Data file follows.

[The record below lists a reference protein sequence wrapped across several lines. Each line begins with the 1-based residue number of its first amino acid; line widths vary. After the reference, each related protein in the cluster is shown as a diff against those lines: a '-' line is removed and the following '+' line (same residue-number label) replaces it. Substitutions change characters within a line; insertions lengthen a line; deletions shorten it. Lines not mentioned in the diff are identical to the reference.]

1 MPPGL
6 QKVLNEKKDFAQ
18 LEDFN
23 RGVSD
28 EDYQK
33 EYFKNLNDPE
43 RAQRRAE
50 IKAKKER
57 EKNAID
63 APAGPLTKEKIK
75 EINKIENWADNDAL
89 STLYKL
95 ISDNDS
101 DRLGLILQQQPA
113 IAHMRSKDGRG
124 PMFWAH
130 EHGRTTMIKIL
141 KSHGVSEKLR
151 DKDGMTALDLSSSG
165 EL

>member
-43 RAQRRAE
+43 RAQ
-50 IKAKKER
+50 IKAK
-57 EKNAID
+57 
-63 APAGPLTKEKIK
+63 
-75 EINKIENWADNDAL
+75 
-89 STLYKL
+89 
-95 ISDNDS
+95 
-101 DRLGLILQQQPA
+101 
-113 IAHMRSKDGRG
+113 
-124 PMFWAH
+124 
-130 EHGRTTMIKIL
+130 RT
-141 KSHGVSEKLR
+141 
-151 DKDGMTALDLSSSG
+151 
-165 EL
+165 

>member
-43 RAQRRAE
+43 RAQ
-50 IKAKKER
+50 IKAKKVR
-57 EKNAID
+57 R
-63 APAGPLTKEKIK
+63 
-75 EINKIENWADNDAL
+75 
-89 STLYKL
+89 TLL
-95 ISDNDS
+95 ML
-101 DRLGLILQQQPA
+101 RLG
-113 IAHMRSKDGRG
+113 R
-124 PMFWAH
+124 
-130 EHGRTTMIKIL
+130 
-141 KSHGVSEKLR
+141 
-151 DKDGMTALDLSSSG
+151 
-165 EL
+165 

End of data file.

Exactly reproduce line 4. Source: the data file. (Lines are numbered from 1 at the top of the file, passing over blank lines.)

18 LEDFN